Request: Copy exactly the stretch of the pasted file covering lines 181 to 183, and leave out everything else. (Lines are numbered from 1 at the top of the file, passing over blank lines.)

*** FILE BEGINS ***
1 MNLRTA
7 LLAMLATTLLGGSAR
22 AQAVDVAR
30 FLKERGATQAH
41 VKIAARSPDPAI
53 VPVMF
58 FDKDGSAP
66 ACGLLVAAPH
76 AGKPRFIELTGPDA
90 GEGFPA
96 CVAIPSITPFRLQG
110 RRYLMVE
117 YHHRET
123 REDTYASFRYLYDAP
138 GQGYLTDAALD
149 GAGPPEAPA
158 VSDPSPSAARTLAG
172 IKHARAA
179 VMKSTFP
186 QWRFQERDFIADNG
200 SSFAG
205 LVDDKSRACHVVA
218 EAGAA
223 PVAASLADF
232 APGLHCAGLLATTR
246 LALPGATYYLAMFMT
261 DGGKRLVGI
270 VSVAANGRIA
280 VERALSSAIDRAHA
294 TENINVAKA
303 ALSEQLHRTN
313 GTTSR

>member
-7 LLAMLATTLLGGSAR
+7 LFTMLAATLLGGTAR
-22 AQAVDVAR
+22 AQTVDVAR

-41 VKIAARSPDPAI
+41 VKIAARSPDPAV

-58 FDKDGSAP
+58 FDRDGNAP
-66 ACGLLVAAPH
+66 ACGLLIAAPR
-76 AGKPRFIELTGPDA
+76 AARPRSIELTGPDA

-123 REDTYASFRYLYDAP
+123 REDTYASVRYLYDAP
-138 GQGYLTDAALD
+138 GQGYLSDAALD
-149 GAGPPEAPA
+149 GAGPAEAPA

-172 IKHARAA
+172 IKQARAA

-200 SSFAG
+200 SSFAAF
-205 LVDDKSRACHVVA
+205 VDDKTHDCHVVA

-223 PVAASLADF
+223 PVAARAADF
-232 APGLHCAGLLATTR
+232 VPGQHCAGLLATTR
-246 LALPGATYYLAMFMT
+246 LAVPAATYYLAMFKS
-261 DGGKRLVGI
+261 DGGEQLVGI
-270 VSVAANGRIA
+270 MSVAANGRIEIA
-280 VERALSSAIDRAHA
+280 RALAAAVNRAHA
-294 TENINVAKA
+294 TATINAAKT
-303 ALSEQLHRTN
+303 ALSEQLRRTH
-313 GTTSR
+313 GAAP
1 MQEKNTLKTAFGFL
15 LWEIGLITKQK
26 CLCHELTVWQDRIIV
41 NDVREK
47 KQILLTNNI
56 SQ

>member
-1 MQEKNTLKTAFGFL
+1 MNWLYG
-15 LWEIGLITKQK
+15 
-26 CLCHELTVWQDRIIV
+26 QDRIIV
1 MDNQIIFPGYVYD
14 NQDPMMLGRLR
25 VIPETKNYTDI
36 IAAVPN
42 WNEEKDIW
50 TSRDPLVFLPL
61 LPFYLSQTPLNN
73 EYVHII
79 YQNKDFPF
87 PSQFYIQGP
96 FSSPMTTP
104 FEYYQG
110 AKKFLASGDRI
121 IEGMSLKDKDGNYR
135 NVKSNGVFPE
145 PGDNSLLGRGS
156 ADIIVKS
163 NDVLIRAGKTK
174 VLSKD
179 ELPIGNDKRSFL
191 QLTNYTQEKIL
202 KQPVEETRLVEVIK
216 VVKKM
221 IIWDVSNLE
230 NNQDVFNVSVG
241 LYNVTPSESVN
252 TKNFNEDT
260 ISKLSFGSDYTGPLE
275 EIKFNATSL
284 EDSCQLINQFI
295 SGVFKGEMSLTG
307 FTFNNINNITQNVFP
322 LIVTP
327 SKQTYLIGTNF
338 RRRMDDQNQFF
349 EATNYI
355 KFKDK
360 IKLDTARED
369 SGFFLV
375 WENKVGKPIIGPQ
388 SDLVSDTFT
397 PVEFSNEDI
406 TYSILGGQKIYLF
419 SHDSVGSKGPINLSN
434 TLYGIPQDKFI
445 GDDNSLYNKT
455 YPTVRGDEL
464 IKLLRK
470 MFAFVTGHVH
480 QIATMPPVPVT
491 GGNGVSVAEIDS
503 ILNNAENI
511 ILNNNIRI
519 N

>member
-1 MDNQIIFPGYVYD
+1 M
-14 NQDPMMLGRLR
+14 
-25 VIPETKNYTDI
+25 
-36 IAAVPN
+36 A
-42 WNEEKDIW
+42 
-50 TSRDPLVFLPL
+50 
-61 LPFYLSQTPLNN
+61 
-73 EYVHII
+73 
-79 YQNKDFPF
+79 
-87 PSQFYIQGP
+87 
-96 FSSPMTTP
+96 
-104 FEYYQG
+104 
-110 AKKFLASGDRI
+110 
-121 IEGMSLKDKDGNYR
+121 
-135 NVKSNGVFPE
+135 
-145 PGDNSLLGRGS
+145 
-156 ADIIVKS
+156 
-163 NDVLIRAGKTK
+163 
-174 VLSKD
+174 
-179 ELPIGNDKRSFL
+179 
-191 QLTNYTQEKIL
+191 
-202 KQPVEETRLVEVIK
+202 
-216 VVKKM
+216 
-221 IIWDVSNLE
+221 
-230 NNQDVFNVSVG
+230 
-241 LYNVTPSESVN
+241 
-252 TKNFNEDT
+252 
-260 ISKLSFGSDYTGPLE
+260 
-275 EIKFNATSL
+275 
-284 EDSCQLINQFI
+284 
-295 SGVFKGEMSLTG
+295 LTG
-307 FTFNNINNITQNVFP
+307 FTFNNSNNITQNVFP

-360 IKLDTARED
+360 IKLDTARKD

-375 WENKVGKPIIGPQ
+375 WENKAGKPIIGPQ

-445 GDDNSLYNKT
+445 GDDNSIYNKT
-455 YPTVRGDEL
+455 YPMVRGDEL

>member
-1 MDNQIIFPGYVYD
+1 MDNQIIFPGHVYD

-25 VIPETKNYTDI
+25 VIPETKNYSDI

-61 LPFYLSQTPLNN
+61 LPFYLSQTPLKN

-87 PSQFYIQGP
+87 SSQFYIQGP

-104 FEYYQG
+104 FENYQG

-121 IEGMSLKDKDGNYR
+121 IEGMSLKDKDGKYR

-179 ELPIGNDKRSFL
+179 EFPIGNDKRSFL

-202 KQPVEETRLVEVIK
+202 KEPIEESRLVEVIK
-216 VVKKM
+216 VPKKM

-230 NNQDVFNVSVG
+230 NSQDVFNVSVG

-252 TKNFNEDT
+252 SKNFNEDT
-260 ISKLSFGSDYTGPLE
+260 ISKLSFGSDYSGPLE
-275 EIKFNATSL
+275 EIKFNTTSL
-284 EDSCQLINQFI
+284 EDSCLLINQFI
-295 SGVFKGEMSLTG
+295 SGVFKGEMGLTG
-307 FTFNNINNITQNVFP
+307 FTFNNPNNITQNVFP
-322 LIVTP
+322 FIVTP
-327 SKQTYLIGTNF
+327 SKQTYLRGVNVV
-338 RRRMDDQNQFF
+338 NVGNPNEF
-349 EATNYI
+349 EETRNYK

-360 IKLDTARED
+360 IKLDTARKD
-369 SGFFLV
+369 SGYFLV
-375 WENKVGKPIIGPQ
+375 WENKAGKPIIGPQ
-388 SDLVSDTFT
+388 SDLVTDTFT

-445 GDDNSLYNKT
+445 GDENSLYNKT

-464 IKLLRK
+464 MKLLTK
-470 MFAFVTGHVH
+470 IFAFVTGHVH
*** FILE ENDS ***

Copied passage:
+174 
-179 ELPIGNDKRSFL
+179 